Hurricane Harvey, which hit Texas and Louisiana last August, causing $125 billion in damage, dumped more water out of the sky than any storm in U.S. history. By one calculation, roughly a million gallons fell for every person in Texas. The water rained down on a flat former bayou that had become a concrete and asphalt empire of more than 2.3 million people. Highways turned into rivers and shopping malls into lakes. As the water rose, people scrambled for safe refuge – into attics, onto rooftops and overpasses. A Texas game warden captured a nine-foot-long alligator in the dining room of a home near Lake Houston. Snakes swam into kitchens. A hawk flew into a taxicab and wouldn't leave.
As the deluge continued, tens of thousands of people fled – some in fishing boats down suburban streets, some in canoes, some on Jet Skis. Others risked a harrowing drive through water, fallen trees and swimming dogs. More than 30,000 people ended up in shelters. Thousands more headed up Interstate 45, toward Dallas, where parking lots at IHOPs and McDonalds were full of desperate people wondering how their suburban neighborhoods had turned into Waterworld. Many of them lived in their cars until the floods receded, and eventually returned to devastated homes.
Some people who hit the road during the storm kept going. A few days after the waters drained away, I was driving across central Arizona on old Route 66, which novelist John Steinbeck called "the Mother Road" – it was the route that hundreds of thousands of people took to escape America's first man-made environmental catastrophe. Today, the ghosts of the Dust Bowl, the 1930s drought that caused a region roughly the size of Pennsylvania to dry up and blow away, haunt every gas station and roadside ice cream shop.
Near Flagstaff, I pulled into a service station and parked next to a Subaru with the words "We Survived Hurricane Harvey, Orange, Texas" scrawled on the back window in bright-pink letters. The mud-splattered car was loaded with luggage, boxes and a guitar case. A middle-aged woman and a scruffy man with wild brown hair pulled themselves out, looking road-weary and haggard. The man popped open the hood and fiddled with some wiring.
I nodded to the words on their back window. "How bad was Harvey?"
"Bad," the woman said. She introduced herself as Melanie Elliott. "We had to get out of there."
"It was a fucking disaster," the man said, bent under the hood. His name was Andrew McGowan. "We got swamped."
Orange, I later learned, is an old industrial seaport near the Louisiana border, population 18,643. The town has been hit repeatedly by recent hurricanes: In 2005, Rita savaged the city; three years later, Ike breached the city's levee and flooded the streets with as much as 15 feet of water. Three people died. "We were just dealing with water all the time, constant flooding," McGowan continued. "The whole place is going under."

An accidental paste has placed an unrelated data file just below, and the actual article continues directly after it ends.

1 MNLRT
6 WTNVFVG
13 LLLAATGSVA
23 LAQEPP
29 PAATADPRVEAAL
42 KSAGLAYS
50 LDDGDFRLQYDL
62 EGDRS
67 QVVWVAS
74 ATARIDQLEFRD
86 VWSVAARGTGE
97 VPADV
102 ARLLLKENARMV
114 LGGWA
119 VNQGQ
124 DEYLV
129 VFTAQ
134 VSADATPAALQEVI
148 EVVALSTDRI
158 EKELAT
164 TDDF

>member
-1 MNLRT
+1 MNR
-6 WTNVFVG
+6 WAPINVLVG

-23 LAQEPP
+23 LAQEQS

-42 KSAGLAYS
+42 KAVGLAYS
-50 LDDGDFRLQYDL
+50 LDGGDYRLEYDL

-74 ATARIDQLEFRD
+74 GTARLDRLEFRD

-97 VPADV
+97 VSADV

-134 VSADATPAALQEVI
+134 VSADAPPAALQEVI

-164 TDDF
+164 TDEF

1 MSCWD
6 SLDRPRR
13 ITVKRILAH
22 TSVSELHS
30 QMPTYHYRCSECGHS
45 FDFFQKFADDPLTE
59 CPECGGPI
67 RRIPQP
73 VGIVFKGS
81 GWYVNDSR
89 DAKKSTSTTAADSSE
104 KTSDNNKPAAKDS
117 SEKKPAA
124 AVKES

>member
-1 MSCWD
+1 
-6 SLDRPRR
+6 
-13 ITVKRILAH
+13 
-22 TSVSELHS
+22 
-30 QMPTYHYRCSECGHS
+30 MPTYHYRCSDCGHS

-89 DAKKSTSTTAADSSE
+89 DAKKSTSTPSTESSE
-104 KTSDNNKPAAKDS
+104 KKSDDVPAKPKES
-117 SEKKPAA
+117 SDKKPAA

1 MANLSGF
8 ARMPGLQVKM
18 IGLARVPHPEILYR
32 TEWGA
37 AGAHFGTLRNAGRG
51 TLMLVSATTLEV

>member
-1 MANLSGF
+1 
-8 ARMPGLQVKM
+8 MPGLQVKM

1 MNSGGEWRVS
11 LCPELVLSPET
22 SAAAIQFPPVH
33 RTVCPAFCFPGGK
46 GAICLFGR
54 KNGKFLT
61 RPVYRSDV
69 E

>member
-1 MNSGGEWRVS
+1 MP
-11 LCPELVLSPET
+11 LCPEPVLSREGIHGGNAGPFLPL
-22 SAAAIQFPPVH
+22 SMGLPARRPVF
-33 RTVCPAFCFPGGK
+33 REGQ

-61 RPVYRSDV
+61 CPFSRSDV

"Harvey was it for us," Elliott added. "Too much water, we can't deal with this anymore. We are going to San Diego."
"What are you going to do there?" I asked.
"We don't know," McGowan said. "I'm gonna play some guitar and see what comes along."
As they piled back into their Subaru and headed toward the highway, I thought of the old Woody Guthrie song about the farmers fleeing the Dust Bowl: "We loaded our jalopies and piled our families in/We rattled down that highway to never come back again."
In 2017, a string of climate disasters – six big hurricanes in the Atlantic, wildfires in the West, horrific mudslides, high-temperature records breaking all over the country – caused $306 billion in damage, killing more than 300 people. After Hurricane Maria, 300,000 Puerto Ricans fled to Florida, and disaster experts estimate that climate and weather events displaced more than 1 million Americans from their homes last year. These statistics don't begin to capture the emotional and financial toll on survivors who have to dig through ashes and flooded debris to rebuild their lives. Mental-health workers often see spikes in depression, PTSD and suicides in the months that follow a natural disaster. After Harvey, one study found that 30 percent of residents in flooded areas had fallen behind on their rent or mortgage. One in four respondents said they were having problems paying for food.
Politicians inevitably vow to rebuild, to make their city stronger than before. But in the coming years, as the climate gets hotter, the seas keep rising and storms grow more intense, those vows will become less and less credible. Climate change is going to remap our world, changing not just how we live but where we live. As scientist Peter Gleick, co-founder of the Pacific Institute, puts it, "There is a shocking, unreported, fundamental change coming to the habitability of many parts of the planet, including the U.S.A."
In the not-so-distant future, places like Phoenix and Tucson will become so hot that just walking across the street will be a life-threatening event. Parts of the upper Middle West will become a permanent dust bowl. South Florida and low-lying sections of the Gulf Coast will be underwater. Some people may try to stick around and fight it out with Mother Nature, but most will not. "People will do what they have done for thousands of years," says Vivek Shandas, a professor of urban studies and planning at Portland State University. "They will migrate to better climates."